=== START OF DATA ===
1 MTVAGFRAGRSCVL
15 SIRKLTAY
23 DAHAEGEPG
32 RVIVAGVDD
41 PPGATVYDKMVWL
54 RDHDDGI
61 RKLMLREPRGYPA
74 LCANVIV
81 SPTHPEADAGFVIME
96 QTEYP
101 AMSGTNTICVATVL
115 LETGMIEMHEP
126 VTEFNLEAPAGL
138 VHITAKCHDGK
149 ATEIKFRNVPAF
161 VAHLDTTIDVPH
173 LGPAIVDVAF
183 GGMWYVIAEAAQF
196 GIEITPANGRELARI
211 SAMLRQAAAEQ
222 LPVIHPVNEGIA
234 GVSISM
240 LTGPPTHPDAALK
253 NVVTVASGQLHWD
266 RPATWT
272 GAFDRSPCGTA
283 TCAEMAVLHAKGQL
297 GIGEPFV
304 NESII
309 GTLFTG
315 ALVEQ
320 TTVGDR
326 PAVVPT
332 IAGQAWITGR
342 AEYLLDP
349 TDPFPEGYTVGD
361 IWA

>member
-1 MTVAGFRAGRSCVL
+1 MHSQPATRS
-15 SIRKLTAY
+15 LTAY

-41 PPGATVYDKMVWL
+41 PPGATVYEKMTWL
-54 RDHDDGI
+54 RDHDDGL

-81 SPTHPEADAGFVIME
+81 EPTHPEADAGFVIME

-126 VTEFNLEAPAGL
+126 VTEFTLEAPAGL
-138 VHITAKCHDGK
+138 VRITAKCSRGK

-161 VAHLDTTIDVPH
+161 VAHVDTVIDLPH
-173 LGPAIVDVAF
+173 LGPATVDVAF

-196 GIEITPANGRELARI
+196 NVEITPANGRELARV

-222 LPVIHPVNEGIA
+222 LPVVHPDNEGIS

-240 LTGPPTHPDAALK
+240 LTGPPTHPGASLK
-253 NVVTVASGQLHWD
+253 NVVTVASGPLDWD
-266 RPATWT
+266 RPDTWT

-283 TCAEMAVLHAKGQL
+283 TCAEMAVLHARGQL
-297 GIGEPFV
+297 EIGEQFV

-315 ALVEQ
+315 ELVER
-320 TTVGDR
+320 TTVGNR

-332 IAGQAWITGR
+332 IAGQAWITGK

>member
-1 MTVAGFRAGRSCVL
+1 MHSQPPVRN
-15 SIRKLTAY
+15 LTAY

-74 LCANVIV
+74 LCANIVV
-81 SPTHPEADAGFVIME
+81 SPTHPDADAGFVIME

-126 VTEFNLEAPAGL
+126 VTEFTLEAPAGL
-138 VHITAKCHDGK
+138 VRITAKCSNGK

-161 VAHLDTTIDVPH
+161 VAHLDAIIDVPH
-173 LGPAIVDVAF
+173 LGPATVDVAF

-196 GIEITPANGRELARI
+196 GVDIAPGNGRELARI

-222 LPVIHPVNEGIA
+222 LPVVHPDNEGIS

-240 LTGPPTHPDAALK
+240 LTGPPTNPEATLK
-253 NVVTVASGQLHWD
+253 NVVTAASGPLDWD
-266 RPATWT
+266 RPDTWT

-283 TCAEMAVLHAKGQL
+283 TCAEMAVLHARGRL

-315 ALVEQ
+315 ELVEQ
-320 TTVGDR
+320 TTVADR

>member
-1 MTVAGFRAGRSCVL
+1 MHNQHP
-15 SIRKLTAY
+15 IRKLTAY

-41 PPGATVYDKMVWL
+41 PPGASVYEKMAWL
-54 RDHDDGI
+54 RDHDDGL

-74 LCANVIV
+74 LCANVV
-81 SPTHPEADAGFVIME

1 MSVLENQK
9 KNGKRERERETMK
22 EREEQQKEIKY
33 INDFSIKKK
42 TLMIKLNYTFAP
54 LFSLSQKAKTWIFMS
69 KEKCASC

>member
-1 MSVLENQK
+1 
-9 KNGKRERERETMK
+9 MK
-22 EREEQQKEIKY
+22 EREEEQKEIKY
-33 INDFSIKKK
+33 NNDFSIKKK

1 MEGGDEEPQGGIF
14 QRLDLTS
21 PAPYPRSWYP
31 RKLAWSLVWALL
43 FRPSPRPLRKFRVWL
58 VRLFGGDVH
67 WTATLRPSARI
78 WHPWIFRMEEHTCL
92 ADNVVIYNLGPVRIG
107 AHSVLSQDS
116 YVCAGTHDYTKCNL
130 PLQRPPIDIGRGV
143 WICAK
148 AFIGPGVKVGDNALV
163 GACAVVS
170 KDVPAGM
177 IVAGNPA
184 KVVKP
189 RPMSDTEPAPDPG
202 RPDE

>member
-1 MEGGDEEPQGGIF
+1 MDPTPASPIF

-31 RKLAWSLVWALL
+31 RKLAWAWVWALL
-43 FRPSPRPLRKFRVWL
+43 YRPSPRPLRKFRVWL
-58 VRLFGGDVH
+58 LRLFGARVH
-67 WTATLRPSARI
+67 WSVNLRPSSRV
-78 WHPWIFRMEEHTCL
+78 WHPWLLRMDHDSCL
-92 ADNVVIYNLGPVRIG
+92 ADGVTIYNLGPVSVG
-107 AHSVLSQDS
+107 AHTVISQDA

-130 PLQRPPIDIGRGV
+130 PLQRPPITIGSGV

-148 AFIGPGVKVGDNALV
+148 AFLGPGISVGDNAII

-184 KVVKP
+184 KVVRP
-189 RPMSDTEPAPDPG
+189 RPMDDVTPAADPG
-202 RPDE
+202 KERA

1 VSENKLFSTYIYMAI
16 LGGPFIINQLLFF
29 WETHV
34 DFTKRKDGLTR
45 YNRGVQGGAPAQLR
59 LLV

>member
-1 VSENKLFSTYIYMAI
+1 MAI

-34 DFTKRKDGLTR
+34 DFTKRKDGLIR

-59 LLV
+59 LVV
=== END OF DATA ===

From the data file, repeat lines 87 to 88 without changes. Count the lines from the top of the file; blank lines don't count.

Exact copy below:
+126 VTEFTLEAPAGL
-138 VHITAKCHDGK